Buyers of sex across Minnesota tend to be middle-class, married white men, and they live in all parts of the state.

In an effort to shed some light on the least understood part of the underground sex trade, University of Minnesota researchers for the first time have studied the demand for commercial sex in Minnesota and who the typical client is.

A 121-page report, released Wednesday and completed by the U’s Urban Research and Outreach-Engagement Center, fills a gap in research having to do with buyers.

While the report doesn’t try to quantify the issue, it uses a national study to estimate that 26,000 Minnesota men — 1 percent of the state’s men — may have purchased sex in the past year, while 380,000 men — 14 percent — have done so at least once.

“As Minnesotans, we need to be looking in our community and what’s going on,” lead researcher Lauren Martin said. “It’s [buyers] who are really part of mainstream society; it’s leaders in our community sometimes.”

Researchers, who combed through court records and media reports and interviewed more than 150 experts statewide, found that most sex buyers in Minnesota seek quick and anonymous sex with young-looking girls or women.

Buyers tend to travel 30 to 60 miles, often buying sex before or after work, during the lunch hour, on business trips or in the course of traditional male activities such as hunting trips.

And they seek it out in various places — from hotels and private homes, to a Lakeville truck stop and ice fishing houses on Lake Mille Lacs.

The report is part of a broader statewide shift toward reducing the demand for sex trafficking. For years, law enforcement officials focused on arresting women and girls. That changed with the Safe Harbor law, passed in 2011 and fully enacted in 2014, which decriminalized sexually exploited youths under 18 years old and boosted services for victims. This year, the Legislature approved the final funding piece in a $13.3 million five-year plan.

Now agencies from Duluth to Mankato are taking a harder look at johns as well as pimps, though the report estimates that only a fraction of buyers — likely less than 1 percent — ever get arrested.

“We’re not out there every day, all day,” said Assistant Stearns County Attorney Shan Wang, who has prosecuted sex buyers. “It’s pretty rampant ... it really is all times of day.”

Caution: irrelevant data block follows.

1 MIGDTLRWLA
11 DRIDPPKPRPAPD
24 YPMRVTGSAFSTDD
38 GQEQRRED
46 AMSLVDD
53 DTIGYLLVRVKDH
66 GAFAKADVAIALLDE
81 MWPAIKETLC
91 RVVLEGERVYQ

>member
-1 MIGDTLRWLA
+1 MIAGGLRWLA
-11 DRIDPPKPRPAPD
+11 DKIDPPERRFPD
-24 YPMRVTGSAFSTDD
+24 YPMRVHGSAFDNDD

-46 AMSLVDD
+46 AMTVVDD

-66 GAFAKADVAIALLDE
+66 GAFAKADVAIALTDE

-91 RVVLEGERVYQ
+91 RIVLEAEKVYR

‘All across the board’

For the U report, researchers studied state court records from 2010 to 2015, media coverage from 1995 to 2014 and online sex ads. They interviewed more than 150 law enforcement officers, prosecutors and social services workers in Minnesota and border cities in Wisconsin, North Dakota and South Dakota.

Johns live all over — rural towns, suburbs and cities — and tend to be married, between 30 and 50 years old and from middle and upper socioeconomic backgrounds (for example, 84 out of 103 men arrested for prostitution-related offenses didn’t use a public defender). They are mostly white, reflecting the state’s population. While some men of color and women also buy sex, they do so at much lower numbers, the report said.

Most buyers use the internet, particularly sites such as and, but there’s also a growing use of social media and computer applications. Most men request 30 minutes of sex, determine the kind of sex they want, and pay a bit more for extras, like sex without a condom. Most buyers don’t distinguish between trafficked women or not, and some specifically seek out juveniles.

Stings over the past few years have netted a former football coach, sheriff’s son and police chief, all of whom were trying to buy sex from minors, a felony. Adult stings have resulted in arrests of a state commissioner, suburban teachers and pastors. Of about 30 arrests in Plymouth in the past two years, buyers included members of the military, truck drivers and prominent attorneys.

“There is no typical person who buys sex — it’s all across the board,” said Plymouth Sgt. Eric Fadden, who runs a special investigative unit that works stings with other west metro police. “It’s disturbing in my mind when they’re trying to solicit girls the same age as their daughter.”

More enforcement

Wednesday’s report — which can be found online at — follows one done by the U in 2014 on trafficked girls in Minneapolis. The center has researched sex trafficking during past Super Bowls in preparation for Minneapolis hosting the game in February and discounts assertions that the big game results in a dramatic spike in sex trafficking.

The research was funded by the Women’s Foundation of Minnesota, which is heading up a 40-member committee with Hennepin and Ramsey counties to put together a plan to prevent and combat sex trafficking before, during and after the 2018 Super Bowl. It’s part of the second phase of the Minneapolis nonprofit’s campaign to reduce demand for paid sex, called Minnesota Girls Are Not For Sale.

Like drunken driving, police and prosecutors have intensified enforcement of the law and people are getting the message, Stearns County Attorney Janelle Kendall said. She said that Stearns County, which has the highest number of sex ads in Minnesota outside the Twin Cities, has arrested and prosecuted more than 100 buyers in the past few years.

To decrease the demand for sex, Kendall said, more efforts are needed to prevent girls from ending up in prostitution while cracking down on both pimps and johns.

“This is not a victimless crime,” Wang said. “It’s buyer beware.”